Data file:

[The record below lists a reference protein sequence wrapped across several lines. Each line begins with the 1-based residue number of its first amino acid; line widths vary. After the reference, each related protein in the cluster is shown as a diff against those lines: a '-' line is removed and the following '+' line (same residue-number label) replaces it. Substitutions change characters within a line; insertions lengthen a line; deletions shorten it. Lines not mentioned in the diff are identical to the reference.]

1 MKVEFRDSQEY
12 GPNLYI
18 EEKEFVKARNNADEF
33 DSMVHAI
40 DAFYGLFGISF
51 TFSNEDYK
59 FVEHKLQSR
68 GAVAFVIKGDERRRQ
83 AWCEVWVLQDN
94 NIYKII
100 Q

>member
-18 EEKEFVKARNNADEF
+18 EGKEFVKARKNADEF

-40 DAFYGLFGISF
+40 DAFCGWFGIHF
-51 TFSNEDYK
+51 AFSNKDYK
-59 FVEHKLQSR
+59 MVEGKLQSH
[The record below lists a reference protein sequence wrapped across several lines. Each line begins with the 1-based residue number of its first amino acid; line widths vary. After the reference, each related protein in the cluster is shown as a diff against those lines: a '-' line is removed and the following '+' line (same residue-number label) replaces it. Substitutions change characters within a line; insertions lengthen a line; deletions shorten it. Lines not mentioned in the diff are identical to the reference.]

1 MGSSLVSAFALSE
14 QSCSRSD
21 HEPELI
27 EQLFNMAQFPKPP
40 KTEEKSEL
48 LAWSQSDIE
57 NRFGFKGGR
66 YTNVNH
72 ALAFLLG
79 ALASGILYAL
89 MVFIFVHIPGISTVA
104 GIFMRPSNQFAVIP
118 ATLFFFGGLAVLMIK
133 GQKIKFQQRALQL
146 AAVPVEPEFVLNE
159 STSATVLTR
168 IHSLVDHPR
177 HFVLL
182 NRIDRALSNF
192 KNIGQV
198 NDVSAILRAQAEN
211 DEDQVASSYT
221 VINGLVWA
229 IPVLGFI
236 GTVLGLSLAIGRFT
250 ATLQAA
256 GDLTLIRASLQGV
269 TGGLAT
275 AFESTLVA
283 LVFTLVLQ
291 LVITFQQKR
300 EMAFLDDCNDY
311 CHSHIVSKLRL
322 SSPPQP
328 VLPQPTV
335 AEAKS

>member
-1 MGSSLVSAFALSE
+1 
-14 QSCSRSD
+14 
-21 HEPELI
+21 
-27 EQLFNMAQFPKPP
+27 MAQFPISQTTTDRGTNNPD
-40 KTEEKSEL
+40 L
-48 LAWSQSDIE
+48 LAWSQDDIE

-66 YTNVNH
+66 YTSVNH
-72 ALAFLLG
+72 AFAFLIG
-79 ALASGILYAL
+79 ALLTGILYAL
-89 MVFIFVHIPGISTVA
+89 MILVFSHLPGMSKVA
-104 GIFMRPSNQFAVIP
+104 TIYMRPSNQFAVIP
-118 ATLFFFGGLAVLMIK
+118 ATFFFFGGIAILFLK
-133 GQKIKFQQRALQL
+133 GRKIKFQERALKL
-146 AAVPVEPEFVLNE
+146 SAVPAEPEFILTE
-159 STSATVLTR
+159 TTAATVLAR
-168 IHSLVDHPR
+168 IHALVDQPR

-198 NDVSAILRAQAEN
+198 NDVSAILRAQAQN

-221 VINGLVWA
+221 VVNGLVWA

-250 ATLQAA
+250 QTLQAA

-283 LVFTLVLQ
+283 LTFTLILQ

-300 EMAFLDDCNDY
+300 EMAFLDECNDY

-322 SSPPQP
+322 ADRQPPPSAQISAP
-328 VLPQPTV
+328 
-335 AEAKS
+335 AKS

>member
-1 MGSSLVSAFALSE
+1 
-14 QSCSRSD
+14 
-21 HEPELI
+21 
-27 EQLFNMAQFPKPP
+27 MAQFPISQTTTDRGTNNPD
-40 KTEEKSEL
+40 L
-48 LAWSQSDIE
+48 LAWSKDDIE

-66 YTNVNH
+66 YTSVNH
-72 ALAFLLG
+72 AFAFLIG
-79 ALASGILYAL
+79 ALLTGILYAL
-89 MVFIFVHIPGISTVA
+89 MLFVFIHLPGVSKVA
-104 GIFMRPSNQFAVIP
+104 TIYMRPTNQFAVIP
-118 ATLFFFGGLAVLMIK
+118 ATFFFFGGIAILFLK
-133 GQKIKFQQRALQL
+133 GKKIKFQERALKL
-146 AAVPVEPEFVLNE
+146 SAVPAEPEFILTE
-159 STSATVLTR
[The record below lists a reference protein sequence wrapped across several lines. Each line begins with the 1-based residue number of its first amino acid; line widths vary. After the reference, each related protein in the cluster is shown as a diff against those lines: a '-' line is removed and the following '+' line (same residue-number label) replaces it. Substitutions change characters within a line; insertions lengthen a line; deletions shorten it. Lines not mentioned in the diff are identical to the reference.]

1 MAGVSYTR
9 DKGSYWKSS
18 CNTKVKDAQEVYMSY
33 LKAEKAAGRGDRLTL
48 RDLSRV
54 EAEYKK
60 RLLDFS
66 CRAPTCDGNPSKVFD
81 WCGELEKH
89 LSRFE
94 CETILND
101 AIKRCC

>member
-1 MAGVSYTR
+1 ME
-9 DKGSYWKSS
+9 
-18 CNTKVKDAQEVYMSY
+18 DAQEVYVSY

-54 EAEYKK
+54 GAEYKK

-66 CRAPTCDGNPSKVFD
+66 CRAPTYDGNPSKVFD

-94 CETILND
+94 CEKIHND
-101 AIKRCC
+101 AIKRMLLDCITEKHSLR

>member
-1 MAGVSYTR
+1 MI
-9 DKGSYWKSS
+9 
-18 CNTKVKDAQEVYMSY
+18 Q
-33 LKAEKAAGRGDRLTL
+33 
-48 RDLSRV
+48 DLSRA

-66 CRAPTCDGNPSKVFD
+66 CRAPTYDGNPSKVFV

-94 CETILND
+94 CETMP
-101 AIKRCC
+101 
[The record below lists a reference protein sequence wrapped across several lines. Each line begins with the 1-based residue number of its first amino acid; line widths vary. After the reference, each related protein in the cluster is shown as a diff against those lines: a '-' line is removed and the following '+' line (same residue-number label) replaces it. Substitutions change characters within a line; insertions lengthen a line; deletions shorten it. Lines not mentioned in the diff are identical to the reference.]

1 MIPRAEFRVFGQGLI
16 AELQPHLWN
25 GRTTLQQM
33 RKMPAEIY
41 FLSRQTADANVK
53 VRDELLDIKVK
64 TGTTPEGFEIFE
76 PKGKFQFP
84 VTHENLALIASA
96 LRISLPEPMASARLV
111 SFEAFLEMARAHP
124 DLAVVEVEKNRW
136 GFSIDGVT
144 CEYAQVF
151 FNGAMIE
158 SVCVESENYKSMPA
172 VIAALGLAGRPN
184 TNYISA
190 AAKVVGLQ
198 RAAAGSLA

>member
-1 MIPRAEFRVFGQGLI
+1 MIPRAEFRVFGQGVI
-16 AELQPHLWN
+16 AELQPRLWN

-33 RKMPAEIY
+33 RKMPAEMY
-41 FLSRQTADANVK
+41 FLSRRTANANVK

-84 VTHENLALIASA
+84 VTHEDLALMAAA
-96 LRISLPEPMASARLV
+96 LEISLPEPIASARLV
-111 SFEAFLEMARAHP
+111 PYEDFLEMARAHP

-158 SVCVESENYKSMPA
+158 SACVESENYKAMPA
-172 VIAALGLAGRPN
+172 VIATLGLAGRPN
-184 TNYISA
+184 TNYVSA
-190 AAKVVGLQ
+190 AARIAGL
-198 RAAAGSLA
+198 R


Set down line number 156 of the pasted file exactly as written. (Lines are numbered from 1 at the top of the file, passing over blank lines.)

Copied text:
-18 CNTKVKDAQEVYMSY